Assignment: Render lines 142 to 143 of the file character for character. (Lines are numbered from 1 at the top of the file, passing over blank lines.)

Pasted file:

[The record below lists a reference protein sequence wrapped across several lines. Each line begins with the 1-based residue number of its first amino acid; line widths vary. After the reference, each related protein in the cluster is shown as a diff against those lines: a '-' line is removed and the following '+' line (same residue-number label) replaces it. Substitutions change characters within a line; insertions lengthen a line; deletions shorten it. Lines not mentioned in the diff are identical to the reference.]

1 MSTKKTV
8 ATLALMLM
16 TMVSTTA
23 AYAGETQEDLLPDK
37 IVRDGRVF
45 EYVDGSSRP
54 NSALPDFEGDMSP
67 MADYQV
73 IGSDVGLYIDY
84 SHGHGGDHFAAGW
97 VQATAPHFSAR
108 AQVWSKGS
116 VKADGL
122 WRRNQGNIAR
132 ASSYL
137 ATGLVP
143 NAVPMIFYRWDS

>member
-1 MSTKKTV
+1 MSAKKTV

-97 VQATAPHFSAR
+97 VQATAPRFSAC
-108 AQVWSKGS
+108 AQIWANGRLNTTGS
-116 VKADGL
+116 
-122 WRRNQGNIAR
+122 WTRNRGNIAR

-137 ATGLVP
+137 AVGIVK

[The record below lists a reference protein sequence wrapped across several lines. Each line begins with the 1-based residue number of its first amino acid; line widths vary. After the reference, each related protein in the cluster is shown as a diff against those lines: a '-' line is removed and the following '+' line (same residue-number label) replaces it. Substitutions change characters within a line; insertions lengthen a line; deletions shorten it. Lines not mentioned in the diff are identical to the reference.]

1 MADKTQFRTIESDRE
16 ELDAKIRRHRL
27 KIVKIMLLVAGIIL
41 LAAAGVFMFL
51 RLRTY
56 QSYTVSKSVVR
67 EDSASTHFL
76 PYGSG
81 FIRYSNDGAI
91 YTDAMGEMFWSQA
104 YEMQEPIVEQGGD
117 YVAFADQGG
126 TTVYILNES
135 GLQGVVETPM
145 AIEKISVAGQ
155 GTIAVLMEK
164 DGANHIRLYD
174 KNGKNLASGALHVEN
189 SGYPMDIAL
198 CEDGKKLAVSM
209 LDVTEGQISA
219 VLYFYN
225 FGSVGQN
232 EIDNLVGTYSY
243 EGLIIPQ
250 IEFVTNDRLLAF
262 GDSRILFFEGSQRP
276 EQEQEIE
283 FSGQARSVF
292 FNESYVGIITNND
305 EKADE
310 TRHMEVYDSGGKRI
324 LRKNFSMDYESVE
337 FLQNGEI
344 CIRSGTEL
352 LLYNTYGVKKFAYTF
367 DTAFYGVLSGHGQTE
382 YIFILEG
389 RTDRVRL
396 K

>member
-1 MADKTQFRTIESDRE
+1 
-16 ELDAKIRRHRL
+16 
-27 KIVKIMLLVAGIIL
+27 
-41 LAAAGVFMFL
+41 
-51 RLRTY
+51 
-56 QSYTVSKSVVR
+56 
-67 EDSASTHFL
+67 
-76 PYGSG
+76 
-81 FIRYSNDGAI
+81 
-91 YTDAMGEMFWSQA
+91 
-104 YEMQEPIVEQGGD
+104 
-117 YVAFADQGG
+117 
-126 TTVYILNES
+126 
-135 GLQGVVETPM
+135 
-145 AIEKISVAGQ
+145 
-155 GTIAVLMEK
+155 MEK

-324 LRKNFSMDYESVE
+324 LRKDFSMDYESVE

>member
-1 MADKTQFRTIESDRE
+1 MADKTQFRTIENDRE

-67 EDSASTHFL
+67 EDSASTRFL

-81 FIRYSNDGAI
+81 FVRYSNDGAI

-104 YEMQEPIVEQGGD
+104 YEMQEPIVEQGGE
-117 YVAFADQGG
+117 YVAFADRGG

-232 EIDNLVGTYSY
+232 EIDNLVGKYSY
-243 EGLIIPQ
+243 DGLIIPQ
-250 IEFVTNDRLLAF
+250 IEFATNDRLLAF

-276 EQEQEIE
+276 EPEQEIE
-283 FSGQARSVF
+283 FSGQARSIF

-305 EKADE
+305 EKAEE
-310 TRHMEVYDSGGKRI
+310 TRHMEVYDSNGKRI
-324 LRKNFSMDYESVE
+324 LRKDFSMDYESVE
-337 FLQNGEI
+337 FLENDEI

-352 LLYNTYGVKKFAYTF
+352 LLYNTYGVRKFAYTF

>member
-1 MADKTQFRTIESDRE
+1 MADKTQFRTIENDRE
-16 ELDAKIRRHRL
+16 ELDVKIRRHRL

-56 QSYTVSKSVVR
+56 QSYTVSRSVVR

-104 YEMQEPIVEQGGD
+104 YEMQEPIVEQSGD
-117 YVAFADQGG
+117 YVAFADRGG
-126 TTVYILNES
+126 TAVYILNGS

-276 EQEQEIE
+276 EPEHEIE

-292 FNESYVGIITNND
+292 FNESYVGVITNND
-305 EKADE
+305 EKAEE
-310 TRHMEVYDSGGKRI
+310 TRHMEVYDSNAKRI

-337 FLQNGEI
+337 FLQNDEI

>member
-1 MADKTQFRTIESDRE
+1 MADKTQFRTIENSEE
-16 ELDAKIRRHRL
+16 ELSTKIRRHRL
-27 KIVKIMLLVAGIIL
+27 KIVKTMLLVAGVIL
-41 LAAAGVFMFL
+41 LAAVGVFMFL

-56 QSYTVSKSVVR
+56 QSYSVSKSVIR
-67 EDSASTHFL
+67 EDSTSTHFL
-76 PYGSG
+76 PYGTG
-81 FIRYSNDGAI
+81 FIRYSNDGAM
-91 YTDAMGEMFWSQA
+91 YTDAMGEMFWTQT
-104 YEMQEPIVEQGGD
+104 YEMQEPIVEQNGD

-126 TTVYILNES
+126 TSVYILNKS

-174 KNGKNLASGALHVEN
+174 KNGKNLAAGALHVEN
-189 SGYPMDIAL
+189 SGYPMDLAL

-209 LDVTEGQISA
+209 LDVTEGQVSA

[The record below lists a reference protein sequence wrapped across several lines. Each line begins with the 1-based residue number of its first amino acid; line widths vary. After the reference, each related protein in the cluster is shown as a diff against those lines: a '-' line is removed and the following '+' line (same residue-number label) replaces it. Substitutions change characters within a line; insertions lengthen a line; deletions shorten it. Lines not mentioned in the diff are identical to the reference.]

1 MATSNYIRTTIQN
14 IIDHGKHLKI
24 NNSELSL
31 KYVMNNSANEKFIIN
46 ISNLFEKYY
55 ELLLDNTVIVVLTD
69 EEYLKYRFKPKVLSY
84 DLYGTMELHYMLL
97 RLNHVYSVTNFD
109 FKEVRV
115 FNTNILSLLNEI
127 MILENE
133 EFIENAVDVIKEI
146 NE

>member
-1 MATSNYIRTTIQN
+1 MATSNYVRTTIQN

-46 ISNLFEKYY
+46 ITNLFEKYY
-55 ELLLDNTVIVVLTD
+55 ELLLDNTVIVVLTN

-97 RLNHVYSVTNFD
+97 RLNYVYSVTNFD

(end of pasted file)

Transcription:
-16 ELDAKIRRHRL
+16 ELDVKIRRHRL